So when I saw that it was going to be a tribute to 8/16-bit gaming, complete with visible pixels and NES-styled chiptunes, a tribute that could only be made by people who truly love and understand gaming, a wave of gratitude that a show like this could sneak on the air, and get the budget and the toys to do the amazing, ambitious things it wants to do, swept over me. That the episode was staggeringly fucking funny, a visual and musical nostalgic feast, and tied seamlessly into Pierce's long-running character arc raises the bar for what sitcoms can aspire to to an almost unfair level.

It says a lot about this episode's almost incalculable greatness that the presence of Breaking Bad's fourth season MVP Giancarlo Esposito was just gravy on top. Perfect television. Don't expect to see but one or two more sitcom episodes this ambitious this decade.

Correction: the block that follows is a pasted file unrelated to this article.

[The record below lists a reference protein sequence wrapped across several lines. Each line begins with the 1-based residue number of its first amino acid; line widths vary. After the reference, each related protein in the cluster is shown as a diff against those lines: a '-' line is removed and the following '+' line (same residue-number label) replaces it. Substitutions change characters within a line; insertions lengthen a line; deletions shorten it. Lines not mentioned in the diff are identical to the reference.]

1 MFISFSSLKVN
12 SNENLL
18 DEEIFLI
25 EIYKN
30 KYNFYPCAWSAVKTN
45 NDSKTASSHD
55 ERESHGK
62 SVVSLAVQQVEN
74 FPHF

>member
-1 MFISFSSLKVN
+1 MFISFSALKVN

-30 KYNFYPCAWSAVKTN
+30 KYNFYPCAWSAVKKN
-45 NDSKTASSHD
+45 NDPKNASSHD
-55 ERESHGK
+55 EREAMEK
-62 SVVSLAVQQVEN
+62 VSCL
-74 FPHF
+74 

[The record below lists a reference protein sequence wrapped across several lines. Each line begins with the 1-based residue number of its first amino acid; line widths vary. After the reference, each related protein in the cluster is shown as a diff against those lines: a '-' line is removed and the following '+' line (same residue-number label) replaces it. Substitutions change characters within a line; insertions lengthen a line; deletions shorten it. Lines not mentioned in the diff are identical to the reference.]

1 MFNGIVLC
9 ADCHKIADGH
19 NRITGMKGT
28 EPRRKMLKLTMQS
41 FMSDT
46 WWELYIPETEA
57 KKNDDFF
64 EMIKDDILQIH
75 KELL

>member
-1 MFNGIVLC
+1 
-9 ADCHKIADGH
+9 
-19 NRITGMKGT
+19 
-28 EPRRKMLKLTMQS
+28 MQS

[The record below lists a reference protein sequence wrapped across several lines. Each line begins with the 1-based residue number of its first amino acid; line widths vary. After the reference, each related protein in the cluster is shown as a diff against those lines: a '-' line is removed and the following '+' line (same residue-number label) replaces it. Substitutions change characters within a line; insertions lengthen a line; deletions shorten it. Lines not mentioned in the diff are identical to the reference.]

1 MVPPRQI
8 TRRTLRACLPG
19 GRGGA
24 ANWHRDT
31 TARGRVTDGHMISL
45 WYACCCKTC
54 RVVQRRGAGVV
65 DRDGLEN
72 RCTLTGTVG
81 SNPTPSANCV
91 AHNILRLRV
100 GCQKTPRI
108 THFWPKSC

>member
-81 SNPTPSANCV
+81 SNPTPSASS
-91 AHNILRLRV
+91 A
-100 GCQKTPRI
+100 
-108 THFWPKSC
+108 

Monday, March 5, 2012

Spartacus: Vengeance, Episode 6 – "Chosen Path"

All the Gannicus goodness you can handle in Spartacus: Vengeance's sixth episode, "Chosen Path." Full review behind the cut. SPOILERS!

Saturday, March 3, 2012

Best TV Episodes, February 2012

10. The Walking Dead, Season 2 Episode 10 – "18 Miles Out"

By finally letting the long-simmering tension between two characters explode into fisticuffs then having a roaming horde of zombies bring the already intense scene to a logical boil, a series that often feels pathologically resistant to the dread and heightened emotion that should define its post-apocalyptic zombie world finally lumbered, itself zombie-like, back into the realm of dramatic relevance. The best episode of an otherwise disappointing second season.

9. Spartacus, Season 2 Episode 2 – "A Place in This World"

Between a moderately badass raid on a Roman villa by Team Sparty, the introduction of promising new character Nasir, and a fun (if mildly predictable) twist ending that brought an absent character back into the fold with a bang, this was just a good solid Spartacus outing.

8. The Office, Season 8 Episode 14 – "Special Project"